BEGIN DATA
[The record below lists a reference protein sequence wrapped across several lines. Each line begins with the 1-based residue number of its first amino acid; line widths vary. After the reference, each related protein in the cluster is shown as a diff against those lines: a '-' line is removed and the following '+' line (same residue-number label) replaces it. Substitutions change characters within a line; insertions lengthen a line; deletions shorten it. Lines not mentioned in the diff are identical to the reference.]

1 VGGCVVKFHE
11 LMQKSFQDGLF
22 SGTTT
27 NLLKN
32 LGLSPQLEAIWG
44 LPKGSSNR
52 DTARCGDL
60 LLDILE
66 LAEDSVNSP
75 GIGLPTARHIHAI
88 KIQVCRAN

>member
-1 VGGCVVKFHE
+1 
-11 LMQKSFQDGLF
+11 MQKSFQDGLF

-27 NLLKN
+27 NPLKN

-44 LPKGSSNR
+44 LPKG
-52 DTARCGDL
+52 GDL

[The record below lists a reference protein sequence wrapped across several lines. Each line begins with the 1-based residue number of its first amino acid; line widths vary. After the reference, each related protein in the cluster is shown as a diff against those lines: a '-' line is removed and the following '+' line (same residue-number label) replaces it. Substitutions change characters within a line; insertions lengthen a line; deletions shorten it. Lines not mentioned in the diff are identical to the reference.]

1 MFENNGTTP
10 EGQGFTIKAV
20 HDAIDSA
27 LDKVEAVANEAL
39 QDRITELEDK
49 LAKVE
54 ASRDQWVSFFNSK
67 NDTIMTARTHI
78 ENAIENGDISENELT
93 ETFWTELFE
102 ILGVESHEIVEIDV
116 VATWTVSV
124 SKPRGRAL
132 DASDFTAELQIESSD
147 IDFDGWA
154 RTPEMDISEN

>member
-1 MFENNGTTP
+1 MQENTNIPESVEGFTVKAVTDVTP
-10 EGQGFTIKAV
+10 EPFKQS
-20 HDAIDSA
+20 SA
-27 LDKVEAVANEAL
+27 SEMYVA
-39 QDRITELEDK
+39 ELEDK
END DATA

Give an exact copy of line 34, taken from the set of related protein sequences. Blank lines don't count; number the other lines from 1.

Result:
93 ETFWTELFE